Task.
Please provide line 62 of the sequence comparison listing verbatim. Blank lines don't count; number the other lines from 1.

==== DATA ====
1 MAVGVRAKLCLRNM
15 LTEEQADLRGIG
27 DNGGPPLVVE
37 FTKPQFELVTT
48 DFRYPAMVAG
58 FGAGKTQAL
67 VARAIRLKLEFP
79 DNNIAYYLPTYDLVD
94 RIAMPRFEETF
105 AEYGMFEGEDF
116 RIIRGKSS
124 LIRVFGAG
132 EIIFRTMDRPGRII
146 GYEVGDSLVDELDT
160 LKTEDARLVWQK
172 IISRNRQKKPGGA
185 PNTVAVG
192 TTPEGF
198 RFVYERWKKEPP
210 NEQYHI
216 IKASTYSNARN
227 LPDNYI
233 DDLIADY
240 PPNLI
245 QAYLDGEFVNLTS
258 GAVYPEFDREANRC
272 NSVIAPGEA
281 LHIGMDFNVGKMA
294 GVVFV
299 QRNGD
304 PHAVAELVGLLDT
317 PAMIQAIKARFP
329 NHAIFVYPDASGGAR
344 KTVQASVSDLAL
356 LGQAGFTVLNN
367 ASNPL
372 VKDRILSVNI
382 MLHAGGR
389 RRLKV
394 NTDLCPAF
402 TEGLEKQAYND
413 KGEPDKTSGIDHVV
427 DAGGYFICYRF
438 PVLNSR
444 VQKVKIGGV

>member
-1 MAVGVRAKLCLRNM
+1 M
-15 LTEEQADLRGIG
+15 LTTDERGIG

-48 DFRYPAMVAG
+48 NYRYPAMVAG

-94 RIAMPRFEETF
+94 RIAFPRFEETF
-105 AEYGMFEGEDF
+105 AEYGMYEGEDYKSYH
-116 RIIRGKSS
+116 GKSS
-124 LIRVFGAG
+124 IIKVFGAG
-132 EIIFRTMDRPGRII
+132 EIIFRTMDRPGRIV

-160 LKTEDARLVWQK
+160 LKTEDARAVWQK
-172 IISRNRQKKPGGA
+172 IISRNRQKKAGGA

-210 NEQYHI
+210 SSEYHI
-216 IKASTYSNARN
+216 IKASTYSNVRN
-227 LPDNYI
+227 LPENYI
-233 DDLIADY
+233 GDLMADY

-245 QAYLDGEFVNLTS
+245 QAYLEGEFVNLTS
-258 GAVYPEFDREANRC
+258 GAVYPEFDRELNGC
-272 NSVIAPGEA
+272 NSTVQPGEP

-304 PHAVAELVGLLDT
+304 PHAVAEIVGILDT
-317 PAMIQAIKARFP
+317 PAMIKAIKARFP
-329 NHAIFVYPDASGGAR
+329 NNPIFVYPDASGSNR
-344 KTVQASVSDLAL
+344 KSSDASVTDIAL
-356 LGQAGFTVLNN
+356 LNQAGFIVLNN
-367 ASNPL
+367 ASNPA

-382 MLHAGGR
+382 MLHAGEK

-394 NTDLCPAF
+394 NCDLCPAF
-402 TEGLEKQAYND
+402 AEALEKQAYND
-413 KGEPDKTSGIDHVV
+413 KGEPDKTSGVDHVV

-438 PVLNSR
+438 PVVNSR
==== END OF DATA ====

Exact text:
+132 EIIFRTMDRPGRIV